RFV parameters

ParameterActual valueSimulated value
L (m)0.2620.3275
R (m)0.34800.261
mB (kg)1.51.875
mW (kg)0.50.375
Ix (kg-m2)0.01810.0226
Iy (kg-m2)0.01810.0136
Iz (kg-m2)0.02170.0271
Ixw (kg-m2)0.03030.0096
Iyw (kg-m2)0.01510.008
g (m/s2)9.819.81
h (m)−0.01−0.0125
μrr0.05
μvisc (N-m-s)0.005
CD (kg/m)0.01
Lr (m)0.140.14
kT (N/(rad/s)2)1.6351 × 10−51.6351 × 10−5
kQ (Nm/(rad/s)2)2.7033 × 10−72.7033 × 10−7
ParameterActual valueSimulated value
L (m)0.2620.3275
R (m)0.34800.261
mB (kg)1.51.875
mW (kg)0.50.375
Ix (kg-m2)0.01810.0226
Iy (kg-m2)0.01810.0136
Iz (kg-m2)0.02170.0271
Ixw (kg-m2)0.03030.0096
Iyw (kg-m2)0.01510.008
g (m/s2)9.819.81
h (m)−0.01−0.0125
μrr0.05
μvisc (N-m-s)0.005
CD (kg/m)0.01
Lr (m)0.140.14
kT (N/(rad/s)2)1.6351 × 10−51.6351 × 10−5
kQ (Nm/(rad/s)2)2.7033 × 10−72.7033 × 10−7
The hardware embodiment of the RFV must account for non-horizontal terrain in order to accurately compute σ˙ and α˙. To do so, the lateral rolling angle γ about the F frame y^-axis is measured, and the Euler angle rates are computed from the angular velocity of the B frame with respect to the I frame ωIBB according to
[σ˙γ˙α˙]=[0sinαsecγcosαsecγ0cosαsinα1sinαtanγcosαtanγ]ωIBB
(37)
where measurements of σ, γ, α, and ωIBB are obtained from the INS. As described in Ref. [24], y˙F is computed from θ˙1 and θ˙2 (measured by the encoders) and ωIBB as
y˙F=R(12(θ˙1+θ˙2)+ωIB,xB)
(38)
The rotor motors are controlled in an open loop. The steady-state electrical and mechanical equations governing the motors’ operation are
Vp=IpRe+keΩp0=ke(IpInl)kQΩp2
(39)
where Vp, Ip, Re, ke, and Inl are the applied voltage, applied current, electrical resistance, back-electromotive force (EMF) constant, and no-load current, respectively, of the pth motor. Therefore
Vp=(kQΩp2ke+Inl)Re+keΩp
(40)

Equation (40) is used to compute the voltage required to rotate the pth motor at an angular velocity of Ωp. The desired Ωp are calculated based on the desired Tp from (24). The rotor parameters kT and kQ are determined empirically by measuring the thrust force and reaction torque on a motor driving a rotor while operating at different angular velocities. The motor parameters Re, ke, and Inl are obtained from the manufacturer’s data.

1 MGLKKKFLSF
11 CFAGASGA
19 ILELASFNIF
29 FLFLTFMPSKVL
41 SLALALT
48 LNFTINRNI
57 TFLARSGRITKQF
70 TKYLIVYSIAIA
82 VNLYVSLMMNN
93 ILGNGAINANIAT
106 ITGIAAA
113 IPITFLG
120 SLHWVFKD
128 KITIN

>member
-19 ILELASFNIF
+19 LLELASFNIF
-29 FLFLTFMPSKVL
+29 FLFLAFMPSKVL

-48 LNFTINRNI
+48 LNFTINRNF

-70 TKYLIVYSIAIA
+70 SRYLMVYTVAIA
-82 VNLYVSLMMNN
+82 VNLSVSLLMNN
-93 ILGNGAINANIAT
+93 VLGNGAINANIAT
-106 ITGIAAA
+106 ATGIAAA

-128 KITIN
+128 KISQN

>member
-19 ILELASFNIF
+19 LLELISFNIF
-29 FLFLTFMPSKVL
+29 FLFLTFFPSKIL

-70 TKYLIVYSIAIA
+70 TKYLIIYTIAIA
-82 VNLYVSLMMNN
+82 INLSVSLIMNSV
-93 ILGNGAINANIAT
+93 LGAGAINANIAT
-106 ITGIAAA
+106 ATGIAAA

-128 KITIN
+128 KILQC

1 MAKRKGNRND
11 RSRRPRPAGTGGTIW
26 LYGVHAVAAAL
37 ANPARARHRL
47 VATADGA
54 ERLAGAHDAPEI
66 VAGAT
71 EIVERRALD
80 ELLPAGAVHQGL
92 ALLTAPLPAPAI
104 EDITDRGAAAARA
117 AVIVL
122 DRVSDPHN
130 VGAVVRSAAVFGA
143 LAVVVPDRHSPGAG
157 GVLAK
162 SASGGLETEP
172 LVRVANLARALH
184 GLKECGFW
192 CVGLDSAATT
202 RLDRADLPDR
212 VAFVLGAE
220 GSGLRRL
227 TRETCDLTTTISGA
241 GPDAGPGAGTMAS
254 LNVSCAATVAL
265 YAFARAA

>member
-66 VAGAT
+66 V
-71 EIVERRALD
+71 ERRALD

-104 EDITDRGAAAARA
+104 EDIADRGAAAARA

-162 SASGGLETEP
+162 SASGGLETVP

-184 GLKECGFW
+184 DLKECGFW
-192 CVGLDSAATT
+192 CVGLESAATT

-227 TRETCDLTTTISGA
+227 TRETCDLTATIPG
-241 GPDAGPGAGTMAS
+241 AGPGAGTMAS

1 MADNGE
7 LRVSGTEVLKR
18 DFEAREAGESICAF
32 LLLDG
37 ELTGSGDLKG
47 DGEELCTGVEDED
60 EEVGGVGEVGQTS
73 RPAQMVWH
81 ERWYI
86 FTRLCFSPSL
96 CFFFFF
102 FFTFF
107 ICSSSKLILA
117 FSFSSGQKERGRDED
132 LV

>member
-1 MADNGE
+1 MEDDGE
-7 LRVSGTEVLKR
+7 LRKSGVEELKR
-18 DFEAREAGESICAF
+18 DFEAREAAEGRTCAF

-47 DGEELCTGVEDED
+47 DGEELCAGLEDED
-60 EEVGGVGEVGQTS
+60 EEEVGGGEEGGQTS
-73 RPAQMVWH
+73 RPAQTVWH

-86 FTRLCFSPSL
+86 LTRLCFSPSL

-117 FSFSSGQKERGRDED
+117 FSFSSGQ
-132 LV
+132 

4 Results and Discussion

4.1 Numerical Simulation Results.

The complete RFV equations of motion from Ref. [24] are simulated with σ and α controlled in closed-loop using the control systems developed in Sec. 2.3 and the control allocation algorithm developed in Sec. 2.4. The simulation uses matlab’s ode45 function (fourth-order Runge–Kutta with variable time-step) to numerically integrate (1)–(3), along with expressions for θ˙1 and θ˙2 from Ref. [24] as follows:
θ˙1=1R(y˙FLσ˙Rα˙)θ˙2=1R(y˙F+Lσ˙Rα˙)
(41)
Fz,desB=MyF=0 for these simulations, indicating the net force on the RFV should be minimized, and no moment is applied that would cause the RFV to rotate about the F frame y^-axis. Rather, only the outputs of the σ and α controllers (MzF and MxF, respectively) are generated. A block diagram of the simulated system appears in Fig. 6.
Fig. 6
RFV control system block diagram. σ and α are controlled in a closed-loop. The desired F frame moments that are output from the controllers are rotated into the B frame before being mapped to rotor thrusts by the constrained control allocation algorithm. σ,α,σ˙,α˙, and y˙F are fed back to both controllers to execute the control law developed in Sec. 2.3
Fig. 6
RFV control system block diagram. σ and α are controlled in a closed-loop. The desired F frame moments that are output from the controllers are rotated into the B frame before being mapped to rotor thrusts by the constrained control allocation algorithm. σ,α,σ˙,α˙, and y˙F are fed back to both controllers to execute the control law developed in Sec. 2.3
Close modal

Simulation parameters are displayed in Table 2. μrr, μvisc, and CD are coefficients of rolling resistance, viscous damping, and aerodynamic drag, respectively, which are manifested in Dy,Dσ, and Dα [24].